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I've seen "advanced calculus" as a prerequisite to some courses. What are people referring to when they say that?

  • Is it a particular set of topics?
  • What are some key examples of books that cover these topics?
  • What are the prerequisites to advanced calculus?
  • Is it normally an undergrad or grad-level subject?

P.S. There is a related question here but I wanted to ask a more focused one.

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    $\begingroup$ Typically it is just undergrad analysis. i.e. construction of reals, sequences, limits, derivatives, Riemann integration, series, etc. $\endgroup$ – user204299 Apr 9 '16 at 1:49
  • $\begingroup$ As the answer to your linked answer indicates, there isn't much agreement on what exactly "advanced calculus" entails $\endgroup$ – Omnomnomnom Apr 9 '16 at 1:50
  • $\begingroup$ You can get some idea of commonalities and differences by Googling course catalog "advanced calculus". For example, at Madison Wisconsin, at Rutgers, at the University of Akron, etc. $\endgroup$ – pjs36 Apr 9 '16 at 2:16
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Edit: It occurs to me I did not fully answer the question in the OP, so I have included some more details now.

Calculus is taught in America (and maybe in other parts of the world) in several "passes," with increasing rigor and scope. The exact order of the approaches varies from place to place, but these different trips through the theory of calculus all have a few things in common.

1) Naive calculus: This is calculus which is highly computation and application based. Students see limits in terms of tables of values, and the idea of "go close but don't touch." You compute so many derivatives and integrals your eyes bleed. You see things like related rates, applications to physics, arc length, volumes of revolution, etc. These are the "easy" applications of calculus that you can do without much theory.

Some standard books for naive calculus that I like are Calculus Deconstructed, by Nitecki (Hope I spelled that right), the book by Simmons, Calculus with Analytic Geometry. The former is aimed much more at mathematicians, while the latter is a giant book that is also useful in multivariable. It includes many applications. Proofs of key theorems are in appendices, which is nice.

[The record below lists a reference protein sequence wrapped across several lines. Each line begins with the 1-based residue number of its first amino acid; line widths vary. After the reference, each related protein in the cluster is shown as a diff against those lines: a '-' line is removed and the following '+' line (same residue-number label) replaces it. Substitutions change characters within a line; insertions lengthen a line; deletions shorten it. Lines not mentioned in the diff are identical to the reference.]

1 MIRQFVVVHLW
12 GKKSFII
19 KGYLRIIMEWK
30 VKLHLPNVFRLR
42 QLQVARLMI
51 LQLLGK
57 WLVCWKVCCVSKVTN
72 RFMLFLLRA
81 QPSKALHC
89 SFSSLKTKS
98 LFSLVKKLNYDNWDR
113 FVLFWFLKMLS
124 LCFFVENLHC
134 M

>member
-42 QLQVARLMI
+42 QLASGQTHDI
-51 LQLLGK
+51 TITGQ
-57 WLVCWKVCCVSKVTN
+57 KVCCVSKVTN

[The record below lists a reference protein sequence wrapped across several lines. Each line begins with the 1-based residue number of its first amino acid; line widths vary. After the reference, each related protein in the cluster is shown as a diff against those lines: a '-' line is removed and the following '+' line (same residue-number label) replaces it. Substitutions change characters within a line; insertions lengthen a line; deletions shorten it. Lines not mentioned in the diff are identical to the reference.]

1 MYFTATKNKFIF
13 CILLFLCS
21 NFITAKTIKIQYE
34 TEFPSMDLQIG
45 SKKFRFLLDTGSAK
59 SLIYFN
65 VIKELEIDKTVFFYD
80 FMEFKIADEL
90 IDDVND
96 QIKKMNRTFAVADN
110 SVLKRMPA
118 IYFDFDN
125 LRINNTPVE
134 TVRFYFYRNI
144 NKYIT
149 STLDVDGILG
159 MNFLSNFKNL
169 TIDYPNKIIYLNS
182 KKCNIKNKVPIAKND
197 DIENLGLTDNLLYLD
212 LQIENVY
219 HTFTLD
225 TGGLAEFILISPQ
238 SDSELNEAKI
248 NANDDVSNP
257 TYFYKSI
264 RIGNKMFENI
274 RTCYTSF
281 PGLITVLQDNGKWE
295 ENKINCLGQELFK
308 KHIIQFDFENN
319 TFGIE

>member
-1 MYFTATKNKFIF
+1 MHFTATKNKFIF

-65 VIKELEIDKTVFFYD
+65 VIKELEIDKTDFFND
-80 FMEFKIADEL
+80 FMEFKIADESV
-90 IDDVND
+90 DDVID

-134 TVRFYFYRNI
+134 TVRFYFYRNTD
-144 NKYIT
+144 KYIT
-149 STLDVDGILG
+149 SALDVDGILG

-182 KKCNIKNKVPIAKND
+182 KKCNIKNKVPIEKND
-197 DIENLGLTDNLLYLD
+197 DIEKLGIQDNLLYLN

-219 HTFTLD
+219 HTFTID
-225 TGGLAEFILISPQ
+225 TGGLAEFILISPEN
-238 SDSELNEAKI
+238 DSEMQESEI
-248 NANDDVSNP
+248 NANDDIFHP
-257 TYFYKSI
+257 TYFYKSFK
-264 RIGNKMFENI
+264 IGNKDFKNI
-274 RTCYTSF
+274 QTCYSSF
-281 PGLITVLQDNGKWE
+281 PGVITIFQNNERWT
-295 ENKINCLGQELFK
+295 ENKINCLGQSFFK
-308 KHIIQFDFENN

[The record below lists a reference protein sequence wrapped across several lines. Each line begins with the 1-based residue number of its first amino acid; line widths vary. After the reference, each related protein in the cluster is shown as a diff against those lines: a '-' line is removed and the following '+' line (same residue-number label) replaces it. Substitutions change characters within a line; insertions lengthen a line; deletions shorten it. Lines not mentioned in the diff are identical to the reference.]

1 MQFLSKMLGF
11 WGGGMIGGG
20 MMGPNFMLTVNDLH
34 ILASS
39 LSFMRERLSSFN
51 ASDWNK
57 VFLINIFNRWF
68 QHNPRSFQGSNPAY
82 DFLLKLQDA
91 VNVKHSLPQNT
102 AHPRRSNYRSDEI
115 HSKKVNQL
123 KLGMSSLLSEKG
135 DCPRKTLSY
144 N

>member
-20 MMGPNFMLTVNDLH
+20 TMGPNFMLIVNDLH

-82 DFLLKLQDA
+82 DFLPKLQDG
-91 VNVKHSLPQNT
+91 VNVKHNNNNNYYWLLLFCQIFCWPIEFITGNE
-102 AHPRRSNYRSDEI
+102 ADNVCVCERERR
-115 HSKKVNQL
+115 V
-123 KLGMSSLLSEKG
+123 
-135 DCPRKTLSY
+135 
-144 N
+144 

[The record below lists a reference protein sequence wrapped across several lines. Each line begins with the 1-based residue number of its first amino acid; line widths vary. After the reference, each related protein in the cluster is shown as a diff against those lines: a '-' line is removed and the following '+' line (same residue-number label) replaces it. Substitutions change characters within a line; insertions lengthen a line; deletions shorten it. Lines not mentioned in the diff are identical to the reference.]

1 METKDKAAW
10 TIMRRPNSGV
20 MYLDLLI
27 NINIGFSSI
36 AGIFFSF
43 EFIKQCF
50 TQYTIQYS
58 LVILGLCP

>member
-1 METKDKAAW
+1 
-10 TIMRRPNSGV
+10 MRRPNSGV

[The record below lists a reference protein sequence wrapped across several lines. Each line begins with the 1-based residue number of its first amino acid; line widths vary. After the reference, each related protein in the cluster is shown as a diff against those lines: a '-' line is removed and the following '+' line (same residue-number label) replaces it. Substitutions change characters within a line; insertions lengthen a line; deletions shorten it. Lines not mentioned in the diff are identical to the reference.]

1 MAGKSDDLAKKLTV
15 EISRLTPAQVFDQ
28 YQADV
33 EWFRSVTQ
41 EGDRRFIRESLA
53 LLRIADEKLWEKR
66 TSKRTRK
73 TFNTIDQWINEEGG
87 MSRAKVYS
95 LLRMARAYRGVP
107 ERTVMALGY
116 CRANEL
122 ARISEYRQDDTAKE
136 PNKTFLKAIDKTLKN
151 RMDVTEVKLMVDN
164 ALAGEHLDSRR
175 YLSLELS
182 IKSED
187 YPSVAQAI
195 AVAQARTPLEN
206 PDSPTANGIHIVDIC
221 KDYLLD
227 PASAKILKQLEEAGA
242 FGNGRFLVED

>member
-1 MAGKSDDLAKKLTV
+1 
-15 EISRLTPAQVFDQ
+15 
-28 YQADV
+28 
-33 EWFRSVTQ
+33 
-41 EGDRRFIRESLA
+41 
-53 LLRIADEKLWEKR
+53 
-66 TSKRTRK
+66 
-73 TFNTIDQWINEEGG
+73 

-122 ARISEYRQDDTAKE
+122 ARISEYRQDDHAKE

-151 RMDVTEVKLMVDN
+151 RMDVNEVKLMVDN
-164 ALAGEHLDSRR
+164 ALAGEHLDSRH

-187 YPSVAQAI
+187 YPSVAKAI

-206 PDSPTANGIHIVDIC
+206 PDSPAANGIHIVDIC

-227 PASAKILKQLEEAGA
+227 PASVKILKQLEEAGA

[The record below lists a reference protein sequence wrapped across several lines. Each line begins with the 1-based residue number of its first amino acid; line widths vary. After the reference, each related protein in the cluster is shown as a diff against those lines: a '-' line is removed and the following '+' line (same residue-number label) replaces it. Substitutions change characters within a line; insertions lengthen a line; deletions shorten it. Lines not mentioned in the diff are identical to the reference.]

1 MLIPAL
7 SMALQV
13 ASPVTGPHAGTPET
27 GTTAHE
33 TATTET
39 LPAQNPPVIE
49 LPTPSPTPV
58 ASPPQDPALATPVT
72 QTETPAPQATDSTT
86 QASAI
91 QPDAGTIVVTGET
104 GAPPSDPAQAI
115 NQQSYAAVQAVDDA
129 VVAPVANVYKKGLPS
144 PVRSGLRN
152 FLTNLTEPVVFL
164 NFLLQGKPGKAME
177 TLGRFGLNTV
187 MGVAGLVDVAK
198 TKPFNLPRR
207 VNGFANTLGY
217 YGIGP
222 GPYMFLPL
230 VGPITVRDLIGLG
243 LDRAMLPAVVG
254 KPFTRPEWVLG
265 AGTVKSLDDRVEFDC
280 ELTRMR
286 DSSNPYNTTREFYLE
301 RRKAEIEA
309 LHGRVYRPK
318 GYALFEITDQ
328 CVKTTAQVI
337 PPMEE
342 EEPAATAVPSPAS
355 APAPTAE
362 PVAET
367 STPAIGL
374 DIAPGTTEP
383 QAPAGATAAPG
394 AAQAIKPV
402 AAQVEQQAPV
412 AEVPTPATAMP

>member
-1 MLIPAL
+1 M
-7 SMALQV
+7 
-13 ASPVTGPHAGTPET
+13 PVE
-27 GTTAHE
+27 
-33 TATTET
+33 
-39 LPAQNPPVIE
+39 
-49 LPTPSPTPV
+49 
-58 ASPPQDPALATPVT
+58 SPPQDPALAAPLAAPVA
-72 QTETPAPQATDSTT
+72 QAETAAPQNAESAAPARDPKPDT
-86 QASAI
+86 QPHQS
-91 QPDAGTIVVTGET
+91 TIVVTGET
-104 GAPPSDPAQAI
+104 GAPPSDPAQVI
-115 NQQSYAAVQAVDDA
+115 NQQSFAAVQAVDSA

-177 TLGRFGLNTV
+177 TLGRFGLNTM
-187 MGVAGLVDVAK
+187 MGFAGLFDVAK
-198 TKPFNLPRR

2) Multivariable calculus: This is calculus where all the stuff from the "naive" section is generalized to several variables. You do more complicated integrals, learn about partial derivatives and a chain rule for several variables. There is some amount of emphasis on geometry in the sense of vectors, surfaces, and maybe some introductory linear algebra, but the bulk of the theory is left out.

Both these classes are the kind of things new students take in their early years in mathematics. They are likely aimed at engineers or physicists rather than aspiring mathematicians.

I don't know a book that I'm really happy with that's "naive" in the sense of (1) but covers multivariable other than Simmons book above. I suppose Larson is the standard reference.

What follows is material that is more likely to be "advanced calculus."

3) Elementary analysis - limits of sequences, series, topology of the reals, functions, continuity, etc. The bulk of the course is in these "foundational" topics in analysis. The idea is to figure out what makes the theorems tick, rather than proving the theorems, as by now, students have seen the intermediate value theorem before, but since they've probably never heard of a "supremum" they are not in a position to prove it.

Ross's book "Elementary Analysis" is pretty compact, covers everything important, in my opinion, if a little basic. Baby Rudin is the standard reference for people who are up for the challenge.

4) Multivariable analysis - A rigorous generalization of the material from (3). Certainly includes a substantial amount of linear algebra and topology of metric spaces, and things like a rigorous treatment of the Jacobian and its significance, Taylor's theorem in several variables, the inverse and implicit function theorems, Stoke's theorem, etc. This is what we call "advanced calculus" in my school.